Sebastien Bourdais

Albert Park Expected To Adjust 2011 Australian Grand Prix Start Time

Albert Park circuit officials are expected to move the start-time of the 2011 Australian Grand Prix after discussions with Bernie Ecclestone. During last weekend’s race the drivers were very forthcoming about the low levels of light experienced towards the end of the grand prix, and the FIA have taken measurements which back this claim up. Currently, the race is scheduled for a 5pm local-time start, but this could be bought forward by an hour to afford the drivers better and more safe conditions.

The start-time of the Australian Grand prix was moved in 2009 to accommodate a more appropriate air-time in Europe. Combined with the change in clocks in the United Kingdom on Sunday morning, the race started at 7am BST, but combined with wet weather in Melbourne, there was insufficient light by the time the grand prix had concluded at around 6.30pm in Australia.

I think somebody else decides whether we run at four or five or whatever time of the year. I just know that in Australia it was certainly over the limit. By the end of the race it was certainly too dark and I understand the FIA has measured this and will take action for next year.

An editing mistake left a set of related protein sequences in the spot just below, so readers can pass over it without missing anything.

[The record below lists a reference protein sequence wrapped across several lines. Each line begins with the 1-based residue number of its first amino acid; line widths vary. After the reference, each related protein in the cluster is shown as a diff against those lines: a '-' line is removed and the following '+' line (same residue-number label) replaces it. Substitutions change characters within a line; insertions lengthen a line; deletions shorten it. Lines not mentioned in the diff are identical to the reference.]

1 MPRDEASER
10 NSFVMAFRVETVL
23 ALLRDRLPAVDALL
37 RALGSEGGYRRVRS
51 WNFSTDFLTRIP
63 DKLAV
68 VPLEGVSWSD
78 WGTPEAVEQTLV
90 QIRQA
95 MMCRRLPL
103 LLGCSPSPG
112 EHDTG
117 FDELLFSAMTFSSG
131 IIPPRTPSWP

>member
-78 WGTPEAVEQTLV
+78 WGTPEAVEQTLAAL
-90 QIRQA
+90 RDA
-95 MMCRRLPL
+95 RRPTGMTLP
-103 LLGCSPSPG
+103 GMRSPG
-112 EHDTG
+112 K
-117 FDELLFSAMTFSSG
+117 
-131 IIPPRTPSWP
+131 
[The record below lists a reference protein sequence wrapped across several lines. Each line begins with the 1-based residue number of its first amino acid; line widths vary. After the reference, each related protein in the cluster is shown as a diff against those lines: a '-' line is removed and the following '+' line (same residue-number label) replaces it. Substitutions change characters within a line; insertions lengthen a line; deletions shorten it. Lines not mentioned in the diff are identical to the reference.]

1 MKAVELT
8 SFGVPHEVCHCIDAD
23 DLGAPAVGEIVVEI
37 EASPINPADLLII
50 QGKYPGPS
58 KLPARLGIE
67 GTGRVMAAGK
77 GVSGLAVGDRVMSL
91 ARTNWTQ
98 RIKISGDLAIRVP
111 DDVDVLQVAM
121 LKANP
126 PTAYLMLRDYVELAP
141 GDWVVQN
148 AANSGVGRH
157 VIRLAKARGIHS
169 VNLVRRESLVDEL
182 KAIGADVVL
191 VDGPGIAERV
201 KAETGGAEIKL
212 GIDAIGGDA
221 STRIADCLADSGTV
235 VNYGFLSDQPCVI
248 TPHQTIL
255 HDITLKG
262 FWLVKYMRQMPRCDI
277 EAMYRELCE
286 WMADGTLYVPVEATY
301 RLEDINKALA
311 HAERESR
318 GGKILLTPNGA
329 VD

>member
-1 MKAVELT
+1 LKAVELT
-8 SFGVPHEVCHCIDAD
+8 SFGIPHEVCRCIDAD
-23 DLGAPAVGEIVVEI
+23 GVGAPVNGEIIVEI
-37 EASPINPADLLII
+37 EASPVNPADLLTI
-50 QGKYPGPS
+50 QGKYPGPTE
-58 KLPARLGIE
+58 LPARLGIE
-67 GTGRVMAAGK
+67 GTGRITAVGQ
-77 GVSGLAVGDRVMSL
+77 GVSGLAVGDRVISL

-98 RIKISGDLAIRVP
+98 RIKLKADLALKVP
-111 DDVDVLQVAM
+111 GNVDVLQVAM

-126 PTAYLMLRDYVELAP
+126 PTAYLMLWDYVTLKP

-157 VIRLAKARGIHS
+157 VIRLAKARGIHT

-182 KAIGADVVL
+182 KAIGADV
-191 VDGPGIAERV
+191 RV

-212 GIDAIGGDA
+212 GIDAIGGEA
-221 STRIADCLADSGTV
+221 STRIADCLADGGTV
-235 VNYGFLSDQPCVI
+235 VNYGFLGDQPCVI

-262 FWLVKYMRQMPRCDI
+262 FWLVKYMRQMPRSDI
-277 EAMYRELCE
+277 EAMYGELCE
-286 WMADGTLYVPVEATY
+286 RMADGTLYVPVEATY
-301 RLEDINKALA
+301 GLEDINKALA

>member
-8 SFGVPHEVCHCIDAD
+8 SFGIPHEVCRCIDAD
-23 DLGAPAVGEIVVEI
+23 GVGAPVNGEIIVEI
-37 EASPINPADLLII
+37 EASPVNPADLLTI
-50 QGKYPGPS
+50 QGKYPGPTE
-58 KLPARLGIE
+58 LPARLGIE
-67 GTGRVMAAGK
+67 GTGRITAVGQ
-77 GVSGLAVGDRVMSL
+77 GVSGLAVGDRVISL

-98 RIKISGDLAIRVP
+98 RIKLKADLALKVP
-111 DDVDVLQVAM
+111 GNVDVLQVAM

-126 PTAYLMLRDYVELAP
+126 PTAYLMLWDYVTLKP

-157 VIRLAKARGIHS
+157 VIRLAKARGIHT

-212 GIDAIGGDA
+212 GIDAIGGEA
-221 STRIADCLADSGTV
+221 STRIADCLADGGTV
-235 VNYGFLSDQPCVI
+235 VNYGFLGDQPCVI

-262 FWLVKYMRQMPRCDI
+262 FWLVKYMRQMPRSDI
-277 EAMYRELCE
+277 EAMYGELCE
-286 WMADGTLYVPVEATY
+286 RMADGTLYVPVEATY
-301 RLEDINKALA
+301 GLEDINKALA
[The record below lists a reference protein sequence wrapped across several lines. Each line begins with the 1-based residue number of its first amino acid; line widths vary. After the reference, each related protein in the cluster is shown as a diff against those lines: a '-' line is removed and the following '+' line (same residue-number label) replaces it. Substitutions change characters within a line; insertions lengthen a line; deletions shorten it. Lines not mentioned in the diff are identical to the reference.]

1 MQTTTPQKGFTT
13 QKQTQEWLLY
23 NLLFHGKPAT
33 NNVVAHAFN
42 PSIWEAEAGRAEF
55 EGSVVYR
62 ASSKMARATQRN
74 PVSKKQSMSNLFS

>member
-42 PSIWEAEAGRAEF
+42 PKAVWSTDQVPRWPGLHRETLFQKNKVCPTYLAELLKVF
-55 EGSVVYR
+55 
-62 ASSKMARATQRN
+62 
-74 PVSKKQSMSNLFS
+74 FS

But at least there seem to be some guidelines now as to what light conditions you have to have as a minimum for the future. Michael Schumacher.

Last year when we had this big [start-time] shift, we knew what the reason was. But then I say, let’s do it early in the morning so it is Saturday evening in Europe.

For a late start, it is risky if like today there will be big clouds and heavy rain and a lot of spray. I think after Australia we complained already twice. The FIA did some measurements and it is clear it is too dark for them – for the safety target they are putting. It is a serious problem and this year was very dark in Australia and the year before the sun was very low, which was very dangerous. Robert Kubica.

While Kubica’s idea of starting the race earlier in the morning is intriguing, it could create additional problems. With a time difference of 10 hours between Australia and the UK, a Sunday 8am start time in Melbourne would mean a Saturday 10pm start time in Britain and 11pm for the rest of Europe. This however would mean shifting qualifying to much earlier on Saturday morning and would disrupt the third practice session. As well as this, it may affect ticket sales for the event with few people wanting to wake up even earlier to ensure they arrive at Albert Park in time for the race.

Personally, I am a supporter of running grands prix at 1pm local-time and forcing Europe to wake up early/stay up late to enjoy the race. As a child growing up before these time-shifts, I have fond memories of creeping downstairs with my duvet and pillow at some unearthly hour of the morning to watch Formula One with the family dog. While Bernie Ecclestone may want to capitalise on revenue with the sport’s most popular market, it should be remembered that Formula One is a global sport and not everybody can be kept happy.

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